Saturday, February 10, 2007

Farewell Old Friend

Originally uploaded by LilMudPie.

I took this photo of my cable TV decoder box and remote 4 months ago.
I then went over to Starhub and surrendered it to them and cancelled my cable TV subscription.
5 months ago I gave the TV in my bedroom to my mother, and 6 months ago the main TV in the living room of our home sort of blew up and had to be carted away.
In short, 6 months ago God smote my TV.

The first few weeks were the worst. We craved for our daily dose.
We wondered what happened to our TV characters in our cartoons and miniseries. We suddenly had hours of spare time.
We didnt know what to look at when we sat in the living room.

We adjusted our living room furniture so that we no longer faced the Great Altar That Presides In Everybody's Temple.
Our sofas, and us in it, now face each other.
We placed our family photos on the TV console.
That helped.

We developed other things to do in the spare time. Homework no longer gets undone.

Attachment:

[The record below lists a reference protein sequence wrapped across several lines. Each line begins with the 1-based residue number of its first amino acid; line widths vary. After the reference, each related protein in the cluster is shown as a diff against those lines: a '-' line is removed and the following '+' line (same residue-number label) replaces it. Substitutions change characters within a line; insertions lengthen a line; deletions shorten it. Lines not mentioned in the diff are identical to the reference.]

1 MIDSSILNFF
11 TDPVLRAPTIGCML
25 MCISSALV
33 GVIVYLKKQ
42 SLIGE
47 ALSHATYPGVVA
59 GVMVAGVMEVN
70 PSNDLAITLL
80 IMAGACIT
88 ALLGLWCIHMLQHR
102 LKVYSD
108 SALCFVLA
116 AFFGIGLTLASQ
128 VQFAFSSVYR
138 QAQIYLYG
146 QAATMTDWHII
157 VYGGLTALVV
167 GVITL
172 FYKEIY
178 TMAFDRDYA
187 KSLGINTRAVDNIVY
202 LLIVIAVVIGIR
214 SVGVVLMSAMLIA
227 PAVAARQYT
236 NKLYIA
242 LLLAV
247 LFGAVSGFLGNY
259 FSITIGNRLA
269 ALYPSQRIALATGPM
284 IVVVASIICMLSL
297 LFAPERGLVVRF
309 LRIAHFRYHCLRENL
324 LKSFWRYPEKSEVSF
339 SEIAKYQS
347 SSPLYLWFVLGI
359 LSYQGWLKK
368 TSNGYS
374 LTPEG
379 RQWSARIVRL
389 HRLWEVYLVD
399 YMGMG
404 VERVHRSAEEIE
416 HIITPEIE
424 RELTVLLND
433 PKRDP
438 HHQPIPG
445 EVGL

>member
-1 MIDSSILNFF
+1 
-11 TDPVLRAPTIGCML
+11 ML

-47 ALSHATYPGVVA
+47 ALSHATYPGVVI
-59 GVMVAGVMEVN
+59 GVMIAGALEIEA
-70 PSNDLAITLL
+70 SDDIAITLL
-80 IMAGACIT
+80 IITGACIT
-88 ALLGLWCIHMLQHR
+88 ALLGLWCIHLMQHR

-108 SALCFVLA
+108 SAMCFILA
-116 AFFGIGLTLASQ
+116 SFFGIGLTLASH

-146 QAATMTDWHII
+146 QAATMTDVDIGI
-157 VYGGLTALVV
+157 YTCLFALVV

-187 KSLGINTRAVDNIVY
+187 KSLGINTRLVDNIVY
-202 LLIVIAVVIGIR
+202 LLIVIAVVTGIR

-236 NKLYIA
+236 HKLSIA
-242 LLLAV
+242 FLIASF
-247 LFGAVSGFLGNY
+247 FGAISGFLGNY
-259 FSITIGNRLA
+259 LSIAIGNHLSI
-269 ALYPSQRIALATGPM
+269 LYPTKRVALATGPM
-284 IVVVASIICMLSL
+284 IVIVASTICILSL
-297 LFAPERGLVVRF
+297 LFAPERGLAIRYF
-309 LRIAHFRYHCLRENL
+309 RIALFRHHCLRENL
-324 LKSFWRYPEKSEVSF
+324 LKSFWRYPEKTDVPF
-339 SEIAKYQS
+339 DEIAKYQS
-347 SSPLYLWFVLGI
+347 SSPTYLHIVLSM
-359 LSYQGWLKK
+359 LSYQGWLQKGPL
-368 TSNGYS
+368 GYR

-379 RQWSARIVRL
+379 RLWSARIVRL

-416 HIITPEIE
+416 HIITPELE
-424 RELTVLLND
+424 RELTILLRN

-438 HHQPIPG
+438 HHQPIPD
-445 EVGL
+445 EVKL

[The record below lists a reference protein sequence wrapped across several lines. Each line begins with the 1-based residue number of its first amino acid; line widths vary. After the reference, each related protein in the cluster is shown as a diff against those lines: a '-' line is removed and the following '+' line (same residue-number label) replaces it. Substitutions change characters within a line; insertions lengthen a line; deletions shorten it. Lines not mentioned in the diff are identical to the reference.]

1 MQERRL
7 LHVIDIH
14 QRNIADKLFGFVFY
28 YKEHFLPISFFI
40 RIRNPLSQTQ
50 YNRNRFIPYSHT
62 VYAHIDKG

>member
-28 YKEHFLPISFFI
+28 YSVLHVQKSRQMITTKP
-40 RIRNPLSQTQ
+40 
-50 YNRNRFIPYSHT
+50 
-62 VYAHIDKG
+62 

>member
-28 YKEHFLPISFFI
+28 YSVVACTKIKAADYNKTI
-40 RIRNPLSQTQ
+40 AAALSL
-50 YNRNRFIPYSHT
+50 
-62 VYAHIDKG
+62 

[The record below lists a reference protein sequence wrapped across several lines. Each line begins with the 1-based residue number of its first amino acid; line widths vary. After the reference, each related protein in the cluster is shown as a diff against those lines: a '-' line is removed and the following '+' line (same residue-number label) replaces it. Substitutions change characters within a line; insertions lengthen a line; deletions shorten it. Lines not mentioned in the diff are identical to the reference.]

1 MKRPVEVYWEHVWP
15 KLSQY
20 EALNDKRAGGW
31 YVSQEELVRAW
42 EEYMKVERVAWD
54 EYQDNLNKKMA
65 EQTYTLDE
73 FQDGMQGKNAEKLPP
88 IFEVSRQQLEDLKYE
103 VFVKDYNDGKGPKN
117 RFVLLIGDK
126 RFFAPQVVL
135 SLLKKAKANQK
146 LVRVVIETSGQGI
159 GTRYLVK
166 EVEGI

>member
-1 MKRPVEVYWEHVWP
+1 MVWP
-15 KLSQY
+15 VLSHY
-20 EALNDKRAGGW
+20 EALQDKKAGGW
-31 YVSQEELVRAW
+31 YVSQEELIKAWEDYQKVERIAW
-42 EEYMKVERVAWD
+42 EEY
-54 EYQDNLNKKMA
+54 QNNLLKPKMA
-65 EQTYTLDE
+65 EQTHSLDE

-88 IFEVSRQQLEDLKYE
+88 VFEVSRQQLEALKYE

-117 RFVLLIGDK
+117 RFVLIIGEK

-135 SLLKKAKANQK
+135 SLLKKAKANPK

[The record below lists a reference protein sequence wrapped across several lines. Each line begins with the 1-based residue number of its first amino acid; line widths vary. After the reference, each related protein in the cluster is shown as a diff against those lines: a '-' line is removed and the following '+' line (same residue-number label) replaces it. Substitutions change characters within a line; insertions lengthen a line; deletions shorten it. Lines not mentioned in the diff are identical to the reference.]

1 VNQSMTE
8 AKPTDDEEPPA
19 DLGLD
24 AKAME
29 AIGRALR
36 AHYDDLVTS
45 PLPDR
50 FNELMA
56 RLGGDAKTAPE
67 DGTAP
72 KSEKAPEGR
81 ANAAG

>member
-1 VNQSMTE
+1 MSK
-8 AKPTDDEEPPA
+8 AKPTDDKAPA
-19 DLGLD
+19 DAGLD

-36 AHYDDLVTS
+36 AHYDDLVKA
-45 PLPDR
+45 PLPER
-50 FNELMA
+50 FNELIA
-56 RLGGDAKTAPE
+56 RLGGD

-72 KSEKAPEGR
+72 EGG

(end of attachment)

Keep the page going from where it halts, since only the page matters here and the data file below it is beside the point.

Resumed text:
Prayer does not get delayed by something happening on TV anymore.
We read a lot more than before.
We talk a lot more to each other now.

The home is peaceful - so peaceful.
No background noise of cartoon yells, car crashes, gunshots, shouting music, canned laughter.
We no longer know - nor care - about what happens to the non-existent people in the non-existent worlds of television shows anymore.

In his book, Amusing Ourselves To Death, Neil Postman, writing 20 years ago, observed that the people in our society today show a disproportionate interest in fictional happenings (most TV shows are fictional) and in events that have no effect on them (hyperinformationalism, or obsession with news of events in places we have no connection or control over).
I personally believe that these two things are spiritually toxic.
They serve the function of drawing our attention away from our inner selves.
By knowing our selves do we know God, said our Master the Prophet (prayer and peace be upon Him).
How much time do we spend on introspection and self-evaluation if we are occupied for hours staring at fictitious worlds and distant events?
Given, some measure of intellectual escapism is needed to give a person some perspective in life, and as such fictional literature, and its visual parallel, film, can play a positive role in a person's spiritual quest - but always in levels that WE control, certainly not in the overwhelming presence that IT controls US.

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